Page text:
Withdrawal from the EU's law and order measures would leave paedophiles and criminals "running around freely in the streets", David Cameron has been warned.
Viviane Reding, the vice president of the European Commission who is responsible for justice, said the repatriation of powers on crime and policing would be "crazy".
The Prime Minister indicated earlier this year that the Government would opt the UK out of the laws, including the European Arrest Warrant, sparking a rift with his Liberal Democrat deputy Nick Clegg.
Britain's threat to opt out of certain EU legislation is a contentious issue
In an interview with the Daily Telegraph, Reding warned: "Do you want criminals and paedophiles running around freely on the streets? Is that really in the United Kingdom's interest? It is crazy."
Reding claimed that British police and law enforcement agencies were of the "same opinion" over any move to opt out of justice measures.
"It is the British police that made an outcry of horror when they heard the British Government wants to opt out of certain instruments that are essential for Britain to defend itself," she said.
Cameron is under pressure from Tory eurosceptics to loosen Britain's ties with the EU as the bloc's eurozone members move towards greater integration. He is expected to announce within weeks that he is prepared to hold a referendum on a new relationship between the UK and Brussels which he is determined to forge over the next two years.
However some, such as Ken Clarke, have said withdrawal would be "a disaster".
Reding indicated the strength of opposition he faces among EU bureaucrats, saying there was no possibility of Britain "repatriating" powers from the EU.
"You have to make up your mind, either you belong to it or you don't belong. There is no cherry picking," she said.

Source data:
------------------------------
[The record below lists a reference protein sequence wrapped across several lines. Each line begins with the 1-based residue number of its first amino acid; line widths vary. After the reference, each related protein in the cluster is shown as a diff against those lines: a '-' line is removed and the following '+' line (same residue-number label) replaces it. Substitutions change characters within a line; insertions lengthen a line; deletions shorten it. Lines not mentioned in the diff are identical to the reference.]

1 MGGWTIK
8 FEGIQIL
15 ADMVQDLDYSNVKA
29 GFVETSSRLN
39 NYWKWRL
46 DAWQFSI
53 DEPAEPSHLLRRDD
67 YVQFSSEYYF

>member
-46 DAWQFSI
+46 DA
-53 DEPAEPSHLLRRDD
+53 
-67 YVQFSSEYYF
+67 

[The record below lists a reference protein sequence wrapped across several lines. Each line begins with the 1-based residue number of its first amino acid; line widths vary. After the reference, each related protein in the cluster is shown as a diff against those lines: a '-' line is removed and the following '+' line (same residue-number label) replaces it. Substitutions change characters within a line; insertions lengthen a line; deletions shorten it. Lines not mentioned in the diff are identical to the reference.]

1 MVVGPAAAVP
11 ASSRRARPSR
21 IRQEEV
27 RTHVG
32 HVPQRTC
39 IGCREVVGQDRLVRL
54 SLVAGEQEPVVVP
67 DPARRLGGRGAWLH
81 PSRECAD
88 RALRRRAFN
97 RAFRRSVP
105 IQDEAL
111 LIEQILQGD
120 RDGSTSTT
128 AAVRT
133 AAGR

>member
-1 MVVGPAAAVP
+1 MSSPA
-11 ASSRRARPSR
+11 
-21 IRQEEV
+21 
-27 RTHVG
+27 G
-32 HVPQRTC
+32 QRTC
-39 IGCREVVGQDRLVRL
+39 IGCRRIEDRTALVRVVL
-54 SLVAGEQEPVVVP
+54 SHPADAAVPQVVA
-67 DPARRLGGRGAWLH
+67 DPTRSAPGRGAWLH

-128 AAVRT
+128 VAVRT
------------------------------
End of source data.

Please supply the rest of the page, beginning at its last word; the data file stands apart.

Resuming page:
"That status quo cannot be undone. We will certainly advance to make it more coherent and stronger."
Cameron received a further warning from one of Britain's principal Maastricht Treaty negotiators from 1991 that he risks taking Britain out of the EU "by accident".
Lord Kerr of Kinlochard, who was the top civil servant at the Foreign Office between 1997 and 2002 said it was wrong to assume that other members of the EU would "leap to their feet" and accommodate the UK's demands at an intergovernmental conference (ICG) in 2015.
"I think that the Cameron strategy, if he was back in Downing Street with a majority, could lead to our leaving by accident. I think there is an analytical error," he told The Guardian.
"I think they genuinely believe people are going to leap to their feet to sing Ode to Joy or Rule Britannia and it is a done deal. And then we will have a referendum on this new deal.
"But supposing the rest of the EU don't leap to their feet? It doesn't take one lonely Czech. It takes them all. This is an IGC, so it is unanimity rules. They have all got to agree every word of the changes we want.
"You could find yourself in an awkward situation in which you are stuck with a referendum pledge on the new deal and there is no new deal, or there is a new deal so trivial that it is mocked by Ukip and the press. In either scenario, it seems to me there is a risk that Cameron finds himself arguing we must go. I am sure that it is not what he wants to do."
In comments that will embolden eurosceptic demands for British withdrawal from the EU altogether, former EC president Jacques Delors said that the UK could leave the union and have a "different kind of partnership" with Europe.
In an interview with German newspaper Handelsblatt, he suggested a looser arrangement based on economic free trade.
"The British are solely concerned about their economic interests, nothing else. They could be offered a different form of partnership," he said.
"If the British cannot support the trend towards more integration in Europe, we can nevertheless remain friends, but on a different basis. I could imagine a form such as a European economic area or a free-trade agreement."